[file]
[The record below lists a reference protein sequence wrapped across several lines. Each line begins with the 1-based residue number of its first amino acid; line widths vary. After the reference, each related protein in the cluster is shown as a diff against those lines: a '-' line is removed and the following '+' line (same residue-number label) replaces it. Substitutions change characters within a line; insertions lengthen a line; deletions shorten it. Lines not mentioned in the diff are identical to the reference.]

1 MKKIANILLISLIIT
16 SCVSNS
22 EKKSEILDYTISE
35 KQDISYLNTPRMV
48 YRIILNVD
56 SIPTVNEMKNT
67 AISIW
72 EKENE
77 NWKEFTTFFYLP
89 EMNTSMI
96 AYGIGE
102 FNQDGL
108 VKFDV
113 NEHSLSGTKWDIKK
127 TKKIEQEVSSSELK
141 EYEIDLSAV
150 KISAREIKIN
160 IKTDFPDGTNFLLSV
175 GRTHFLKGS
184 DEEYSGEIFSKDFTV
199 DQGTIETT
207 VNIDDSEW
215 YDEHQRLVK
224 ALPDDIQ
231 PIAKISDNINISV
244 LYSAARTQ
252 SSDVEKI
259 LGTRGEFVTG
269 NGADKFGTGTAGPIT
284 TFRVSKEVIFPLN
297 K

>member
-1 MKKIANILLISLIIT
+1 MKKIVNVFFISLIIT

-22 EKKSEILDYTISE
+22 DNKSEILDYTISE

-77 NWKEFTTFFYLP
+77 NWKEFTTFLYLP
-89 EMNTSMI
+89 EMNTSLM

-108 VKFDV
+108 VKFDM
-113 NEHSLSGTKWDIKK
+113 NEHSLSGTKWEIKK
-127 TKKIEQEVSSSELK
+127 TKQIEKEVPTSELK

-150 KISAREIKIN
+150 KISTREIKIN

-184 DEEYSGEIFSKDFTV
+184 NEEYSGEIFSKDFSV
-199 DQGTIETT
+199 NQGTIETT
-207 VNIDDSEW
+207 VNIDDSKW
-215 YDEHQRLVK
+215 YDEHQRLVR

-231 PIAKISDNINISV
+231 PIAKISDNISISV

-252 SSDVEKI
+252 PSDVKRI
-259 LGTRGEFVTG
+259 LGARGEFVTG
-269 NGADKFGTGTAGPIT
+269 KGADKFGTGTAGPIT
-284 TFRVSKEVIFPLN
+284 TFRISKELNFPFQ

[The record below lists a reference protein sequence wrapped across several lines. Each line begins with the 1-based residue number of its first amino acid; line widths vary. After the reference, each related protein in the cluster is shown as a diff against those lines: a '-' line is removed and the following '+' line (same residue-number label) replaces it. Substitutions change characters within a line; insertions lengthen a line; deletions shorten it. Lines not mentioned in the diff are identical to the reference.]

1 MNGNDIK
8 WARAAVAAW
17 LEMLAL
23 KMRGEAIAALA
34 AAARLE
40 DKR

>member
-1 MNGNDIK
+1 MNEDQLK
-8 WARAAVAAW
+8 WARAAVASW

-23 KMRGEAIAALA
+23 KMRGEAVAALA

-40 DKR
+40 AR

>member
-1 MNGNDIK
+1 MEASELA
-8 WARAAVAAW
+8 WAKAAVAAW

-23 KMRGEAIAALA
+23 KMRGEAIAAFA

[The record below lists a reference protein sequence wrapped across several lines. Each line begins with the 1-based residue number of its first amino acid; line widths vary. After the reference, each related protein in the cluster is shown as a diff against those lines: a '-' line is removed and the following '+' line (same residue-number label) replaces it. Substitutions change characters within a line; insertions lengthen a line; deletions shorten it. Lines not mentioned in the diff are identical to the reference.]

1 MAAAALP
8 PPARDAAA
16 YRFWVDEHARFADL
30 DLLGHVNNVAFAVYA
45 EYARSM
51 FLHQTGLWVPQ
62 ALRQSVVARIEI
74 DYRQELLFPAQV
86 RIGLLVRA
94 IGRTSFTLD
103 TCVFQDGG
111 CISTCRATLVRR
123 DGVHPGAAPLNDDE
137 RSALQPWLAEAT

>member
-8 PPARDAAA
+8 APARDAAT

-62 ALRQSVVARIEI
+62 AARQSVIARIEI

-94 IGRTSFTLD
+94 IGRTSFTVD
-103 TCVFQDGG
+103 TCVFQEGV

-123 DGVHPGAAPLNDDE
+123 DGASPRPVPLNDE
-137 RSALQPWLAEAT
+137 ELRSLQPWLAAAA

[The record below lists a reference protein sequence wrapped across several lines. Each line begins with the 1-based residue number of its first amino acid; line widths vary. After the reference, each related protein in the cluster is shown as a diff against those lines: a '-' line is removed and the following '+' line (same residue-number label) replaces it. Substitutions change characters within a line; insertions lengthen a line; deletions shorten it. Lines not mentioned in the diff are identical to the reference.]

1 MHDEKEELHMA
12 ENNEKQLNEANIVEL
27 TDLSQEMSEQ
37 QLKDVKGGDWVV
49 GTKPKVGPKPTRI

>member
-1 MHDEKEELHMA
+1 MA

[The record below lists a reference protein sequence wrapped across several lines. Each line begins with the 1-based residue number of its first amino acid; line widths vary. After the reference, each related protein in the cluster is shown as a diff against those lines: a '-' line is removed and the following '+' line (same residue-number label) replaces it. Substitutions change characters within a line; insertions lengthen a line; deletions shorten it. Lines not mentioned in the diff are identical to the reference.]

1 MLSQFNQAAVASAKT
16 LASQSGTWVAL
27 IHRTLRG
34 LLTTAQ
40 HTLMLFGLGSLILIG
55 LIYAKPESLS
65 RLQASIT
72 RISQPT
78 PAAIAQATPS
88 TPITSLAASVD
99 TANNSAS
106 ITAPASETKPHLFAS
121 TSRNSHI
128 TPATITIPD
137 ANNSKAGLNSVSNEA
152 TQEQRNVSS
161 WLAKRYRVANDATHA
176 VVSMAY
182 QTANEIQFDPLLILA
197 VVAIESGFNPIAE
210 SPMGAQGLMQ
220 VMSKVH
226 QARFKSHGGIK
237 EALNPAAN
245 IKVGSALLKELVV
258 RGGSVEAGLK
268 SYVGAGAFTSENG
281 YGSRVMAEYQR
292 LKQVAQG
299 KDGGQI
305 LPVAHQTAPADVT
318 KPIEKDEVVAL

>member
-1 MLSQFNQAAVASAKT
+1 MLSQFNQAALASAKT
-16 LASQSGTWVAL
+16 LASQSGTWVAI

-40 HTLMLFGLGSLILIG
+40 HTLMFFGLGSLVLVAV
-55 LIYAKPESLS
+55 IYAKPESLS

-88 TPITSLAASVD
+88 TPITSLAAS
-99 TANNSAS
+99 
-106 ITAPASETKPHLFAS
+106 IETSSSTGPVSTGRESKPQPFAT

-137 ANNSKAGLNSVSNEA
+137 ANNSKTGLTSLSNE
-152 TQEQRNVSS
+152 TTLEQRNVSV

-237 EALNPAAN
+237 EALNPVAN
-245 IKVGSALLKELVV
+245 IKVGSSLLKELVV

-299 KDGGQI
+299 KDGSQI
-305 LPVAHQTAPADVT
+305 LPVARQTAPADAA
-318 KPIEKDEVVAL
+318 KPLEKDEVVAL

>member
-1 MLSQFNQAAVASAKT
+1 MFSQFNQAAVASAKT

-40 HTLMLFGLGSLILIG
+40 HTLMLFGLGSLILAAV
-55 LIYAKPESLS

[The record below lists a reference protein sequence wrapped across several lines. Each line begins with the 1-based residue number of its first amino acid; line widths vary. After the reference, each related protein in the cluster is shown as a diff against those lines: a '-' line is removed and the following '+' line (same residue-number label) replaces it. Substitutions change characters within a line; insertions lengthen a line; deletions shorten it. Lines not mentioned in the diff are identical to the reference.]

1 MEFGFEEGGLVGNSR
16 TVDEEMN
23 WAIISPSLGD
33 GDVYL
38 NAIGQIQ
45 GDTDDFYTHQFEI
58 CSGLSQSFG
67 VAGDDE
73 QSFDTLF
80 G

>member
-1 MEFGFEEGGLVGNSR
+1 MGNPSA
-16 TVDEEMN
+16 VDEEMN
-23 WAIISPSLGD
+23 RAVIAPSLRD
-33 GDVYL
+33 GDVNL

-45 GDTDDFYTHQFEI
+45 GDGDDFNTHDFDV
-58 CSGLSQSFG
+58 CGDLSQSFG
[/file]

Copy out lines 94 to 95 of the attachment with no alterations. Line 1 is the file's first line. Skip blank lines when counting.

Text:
16 YRFWVDEHARFADL
30 DLLGHVNNVAFAVYA